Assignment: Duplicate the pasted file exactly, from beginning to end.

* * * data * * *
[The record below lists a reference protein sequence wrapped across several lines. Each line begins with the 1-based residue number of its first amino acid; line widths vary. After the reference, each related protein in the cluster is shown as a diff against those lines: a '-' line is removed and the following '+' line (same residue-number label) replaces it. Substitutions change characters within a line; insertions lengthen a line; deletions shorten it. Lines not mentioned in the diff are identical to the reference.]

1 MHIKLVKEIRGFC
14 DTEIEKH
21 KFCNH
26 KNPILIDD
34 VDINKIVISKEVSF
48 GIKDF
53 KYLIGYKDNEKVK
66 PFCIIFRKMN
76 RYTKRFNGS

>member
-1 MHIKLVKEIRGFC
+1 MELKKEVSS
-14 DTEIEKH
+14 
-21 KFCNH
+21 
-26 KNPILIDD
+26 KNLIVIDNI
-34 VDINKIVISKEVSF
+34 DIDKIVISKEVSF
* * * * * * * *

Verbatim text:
[The record below lists a reference protein sequence wrapped across several lines. Each line begins with the 1-based residue number of its first amino acid; line widths vary. After the reference, each related protein in the cluster is shown as a diff against those lines: a '-' line is removed and the following '+' line (same residue-number label) replaces it. Substitutions change characters within a line; insertions lengthen a line; deletions shorten it. Lines not mentioned in the diff are identical to the reference.]

1 MHIKLVKEIRGFC
14 DTEIEKH
21 KFCNH
26 KNPILIDD
34 VDINKIVISKEVSF
48 GIKDF
53 KYLIGYKDNEKVK
66 PFCIIFRKMN
76 RYTKRFNGS

>member
-1 MHIKLVKEIRGFC
+1 MELKKEVSS
-14 DTEIEKH
+14 
-21 KFCNH
+21 
-26 KNPILIDD
+26 KNLIVIDNI
-34 VDINKIVISKEVSF
+34 DIDKIVISKEVSF